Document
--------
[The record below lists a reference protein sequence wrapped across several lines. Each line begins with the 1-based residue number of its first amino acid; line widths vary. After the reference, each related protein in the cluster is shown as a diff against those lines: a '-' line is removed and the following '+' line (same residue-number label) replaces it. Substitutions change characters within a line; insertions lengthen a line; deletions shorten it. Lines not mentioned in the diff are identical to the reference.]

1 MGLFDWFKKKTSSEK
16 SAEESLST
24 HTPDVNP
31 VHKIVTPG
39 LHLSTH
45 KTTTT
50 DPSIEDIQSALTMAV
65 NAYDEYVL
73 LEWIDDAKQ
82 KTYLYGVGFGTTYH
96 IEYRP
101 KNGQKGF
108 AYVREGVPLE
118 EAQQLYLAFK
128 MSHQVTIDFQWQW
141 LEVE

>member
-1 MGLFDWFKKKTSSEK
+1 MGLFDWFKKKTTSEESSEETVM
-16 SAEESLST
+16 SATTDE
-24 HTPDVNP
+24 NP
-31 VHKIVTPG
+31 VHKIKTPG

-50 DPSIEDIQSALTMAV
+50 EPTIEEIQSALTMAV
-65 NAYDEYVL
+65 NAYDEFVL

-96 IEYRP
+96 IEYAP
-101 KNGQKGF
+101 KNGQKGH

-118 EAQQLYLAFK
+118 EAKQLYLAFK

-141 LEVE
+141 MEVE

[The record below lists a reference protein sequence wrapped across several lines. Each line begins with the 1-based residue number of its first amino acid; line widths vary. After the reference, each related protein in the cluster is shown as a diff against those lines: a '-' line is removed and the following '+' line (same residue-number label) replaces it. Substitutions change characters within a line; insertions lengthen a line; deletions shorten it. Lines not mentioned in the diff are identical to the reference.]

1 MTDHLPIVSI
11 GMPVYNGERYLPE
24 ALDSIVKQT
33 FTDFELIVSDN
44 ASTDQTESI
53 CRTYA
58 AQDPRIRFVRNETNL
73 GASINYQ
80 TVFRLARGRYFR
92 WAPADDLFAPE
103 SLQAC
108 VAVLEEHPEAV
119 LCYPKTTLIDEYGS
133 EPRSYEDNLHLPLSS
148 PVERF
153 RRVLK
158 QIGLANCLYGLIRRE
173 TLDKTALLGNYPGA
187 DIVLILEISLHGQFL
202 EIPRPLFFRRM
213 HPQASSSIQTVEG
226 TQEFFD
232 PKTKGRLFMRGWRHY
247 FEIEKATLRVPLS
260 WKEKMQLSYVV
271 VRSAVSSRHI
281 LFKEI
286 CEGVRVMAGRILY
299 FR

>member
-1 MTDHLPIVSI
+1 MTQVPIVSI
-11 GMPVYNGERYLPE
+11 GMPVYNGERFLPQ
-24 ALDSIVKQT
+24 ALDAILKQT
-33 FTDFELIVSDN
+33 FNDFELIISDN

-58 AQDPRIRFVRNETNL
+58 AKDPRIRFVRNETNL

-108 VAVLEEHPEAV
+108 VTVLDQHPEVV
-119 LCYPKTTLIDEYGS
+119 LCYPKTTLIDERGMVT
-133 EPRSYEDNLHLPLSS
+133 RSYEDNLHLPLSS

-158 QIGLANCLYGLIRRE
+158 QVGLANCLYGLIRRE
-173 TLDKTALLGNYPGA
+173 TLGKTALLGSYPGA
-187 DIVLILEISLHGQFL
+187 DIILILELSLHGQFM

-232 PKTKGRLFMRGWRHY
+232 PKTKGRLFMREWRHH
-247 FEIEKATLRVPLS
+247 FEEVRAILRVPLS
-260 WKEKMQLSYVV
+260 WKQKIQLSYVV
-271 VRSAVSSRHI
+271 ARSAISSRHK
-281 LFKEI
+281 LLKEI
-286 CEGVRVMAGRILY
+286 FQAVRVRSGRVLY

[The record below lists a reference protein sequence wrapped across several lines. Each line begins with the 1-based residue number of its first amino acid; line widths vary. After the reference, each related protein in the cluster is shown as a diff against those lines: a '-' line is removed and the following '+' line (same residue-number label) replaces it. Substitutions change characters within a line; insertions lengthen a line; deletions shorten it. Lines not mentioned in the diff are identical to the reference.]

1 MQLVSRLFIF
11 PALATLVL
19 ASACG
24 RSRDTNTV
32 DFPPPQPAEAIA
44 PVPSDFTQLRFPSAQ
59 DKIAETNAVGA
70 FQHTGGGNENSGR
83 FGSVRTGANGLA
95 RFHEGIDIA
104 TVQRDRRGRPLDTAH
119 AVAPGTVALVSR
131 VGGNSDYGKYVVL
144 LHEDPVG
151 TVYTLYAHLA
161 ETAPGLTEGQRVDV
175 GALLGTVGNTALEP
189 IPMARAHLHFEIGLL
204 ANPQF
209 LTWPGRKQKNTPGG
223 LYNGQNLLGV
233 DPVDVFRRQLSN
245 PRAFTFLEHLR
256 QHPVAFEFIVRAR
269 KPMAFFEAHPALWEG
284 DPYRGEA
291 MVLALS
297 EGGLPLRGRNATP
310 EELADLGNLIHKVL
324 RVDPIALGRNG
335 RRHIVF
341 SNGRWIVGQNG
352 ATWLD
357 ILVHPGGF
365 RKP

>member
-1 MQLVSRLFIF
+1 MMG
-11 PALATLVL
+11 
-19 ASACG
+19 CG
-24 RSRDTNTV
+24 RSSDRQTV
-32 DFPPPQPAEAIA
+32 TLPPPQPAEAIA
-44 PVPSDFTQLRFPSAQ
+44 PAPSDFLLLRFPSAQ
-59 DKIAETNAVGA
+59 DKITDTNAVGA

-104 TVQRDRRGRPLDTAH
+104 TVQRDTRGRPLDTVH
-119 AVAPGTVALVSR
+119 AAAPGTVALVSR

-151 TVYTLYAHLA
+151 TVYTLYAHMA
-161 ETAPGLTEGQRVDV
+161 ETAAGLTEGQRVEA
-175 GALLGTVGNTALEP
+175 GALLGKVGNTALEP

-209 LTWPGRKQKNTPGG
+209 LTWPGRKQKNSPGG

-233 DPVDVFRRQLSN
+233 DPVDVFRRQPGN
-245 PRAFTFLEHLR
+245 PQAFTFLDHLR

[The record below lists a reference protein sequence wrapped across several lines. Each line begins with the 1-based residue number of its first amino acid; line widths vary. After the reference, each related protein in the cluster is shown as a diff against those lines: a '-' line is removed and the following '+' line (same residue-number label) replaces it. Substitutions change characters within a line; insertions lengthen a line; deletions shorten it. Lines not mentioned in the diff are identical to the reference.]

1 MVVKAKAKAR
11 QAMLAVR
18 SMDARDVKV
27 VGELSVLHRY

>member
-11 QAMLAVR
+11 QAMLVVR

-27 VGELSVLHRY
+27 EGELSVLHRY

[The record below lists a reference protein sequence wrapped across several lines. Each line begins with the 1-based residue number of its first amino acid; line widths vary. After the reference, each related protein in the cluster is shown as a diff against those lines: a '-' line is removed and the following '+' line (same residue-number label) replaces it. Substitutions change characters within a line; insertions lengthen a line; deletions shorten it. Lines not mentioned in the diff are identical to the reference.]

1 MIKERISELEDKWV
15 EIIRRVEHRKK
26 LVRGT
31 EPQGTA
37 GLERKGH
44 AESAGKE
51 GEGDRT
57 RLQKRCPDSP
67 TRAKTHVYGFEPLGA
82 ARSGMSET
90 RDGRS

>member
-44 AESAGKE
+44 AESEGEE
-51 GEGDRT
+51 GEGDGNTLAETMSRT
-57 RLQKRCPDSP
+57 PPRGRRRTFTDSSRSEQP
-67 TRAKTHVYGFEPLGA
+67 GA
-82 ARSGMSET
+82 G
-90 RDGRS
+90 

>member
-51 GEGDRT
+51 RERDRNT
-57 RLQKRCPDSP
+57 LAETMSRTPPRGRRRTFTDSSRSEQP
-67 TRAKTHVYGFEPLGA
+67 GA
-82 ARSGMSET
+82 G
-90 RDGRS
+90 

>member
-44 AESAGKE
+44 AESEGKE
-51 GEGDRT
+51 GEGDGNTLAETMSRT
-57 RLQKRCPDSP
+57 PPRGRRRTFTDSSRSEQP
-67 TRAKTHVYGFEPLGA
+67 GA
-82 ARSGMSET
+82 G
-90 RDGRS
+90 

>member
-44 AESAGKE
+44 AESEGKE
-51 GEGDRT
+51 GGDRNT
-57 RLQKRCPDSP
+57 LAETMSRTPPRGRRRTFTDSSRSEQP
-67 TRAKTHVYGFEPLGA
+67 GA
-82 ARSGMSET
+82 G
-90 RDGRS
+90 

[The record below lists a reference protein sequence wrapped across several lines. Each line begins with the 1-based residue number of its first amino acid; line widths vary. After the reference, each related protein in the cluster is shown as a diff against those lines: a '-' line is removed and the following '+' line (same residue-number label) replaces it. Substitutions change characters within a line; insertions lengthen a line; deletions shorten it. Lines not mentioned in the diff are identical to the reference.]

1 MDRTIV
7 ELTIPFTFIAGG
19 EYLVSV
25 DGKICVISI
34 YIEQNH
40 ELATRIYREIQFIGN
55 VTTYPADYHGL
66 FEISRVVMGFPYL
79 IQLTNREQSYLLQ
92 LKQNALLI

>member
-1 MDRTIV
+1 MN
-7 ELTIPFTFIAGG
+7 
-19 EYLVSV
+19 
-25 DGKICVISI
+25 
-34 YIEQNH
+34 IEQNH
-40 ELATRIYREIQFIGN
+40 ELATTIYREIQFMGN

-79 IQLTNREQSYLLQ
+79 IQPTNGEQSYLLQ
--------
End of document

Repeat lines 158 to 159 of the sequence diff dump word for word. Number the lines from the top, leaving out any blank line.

+119 AAAPGTVALVSR

-151 TVYTLYAHLA